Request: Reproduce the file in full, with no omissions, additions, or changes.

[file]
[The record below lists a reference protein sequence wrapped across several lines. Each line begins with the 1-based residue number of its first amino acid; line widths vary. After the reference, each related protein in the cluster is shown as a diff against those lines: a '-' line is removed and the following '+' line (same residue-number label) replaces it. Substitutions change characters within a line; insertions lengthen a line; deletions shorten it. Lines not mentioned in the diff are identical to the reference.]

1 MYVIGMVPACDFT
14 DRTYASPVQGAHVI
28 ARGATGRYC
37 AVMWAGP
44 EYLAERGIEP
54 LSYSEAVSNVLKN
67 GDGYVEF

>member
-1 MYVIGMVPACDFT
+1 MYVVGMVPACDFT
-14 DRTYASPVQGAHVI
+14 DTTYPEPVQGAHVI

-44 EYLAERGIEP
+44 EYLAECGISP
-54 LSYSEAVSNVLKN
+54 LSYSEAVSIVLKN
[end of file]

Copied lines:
[The record below lists a reference protein sequence wrapped across several lines. Each line begins with the 1-based residue number of its first amino acid; line widths vary. After the reference, each related protein in the cluster is shown as a diff against those lines: a '-' line is removed and the following '+' line (same residue-number label) replaces it. Substitutions change characters within a line; insertions lengthen a line; deletions shorten it. Lines not mentioned in the diff are identical to the reference.]

1 MYVIGMVPACDFT
14 DRTYASPVQGAHVI
28 ARGATGRYC
37 AVMWAGP
44 EYLAERGIEP
54 LSYSEAVSNVLKN
67 GDGYVEF

>member
-1 MYVIGMVPACDFT
+1 MYVVGMVPACDFT
-14 DRTYASPVQGAHVI
+14 DTTYPEPVQGAHVI

-44 EYLAERGIEP
+44 EYLAECGISP
-54 LSYSEAVSNVLKN
+54 LSYSEAVSIVLKN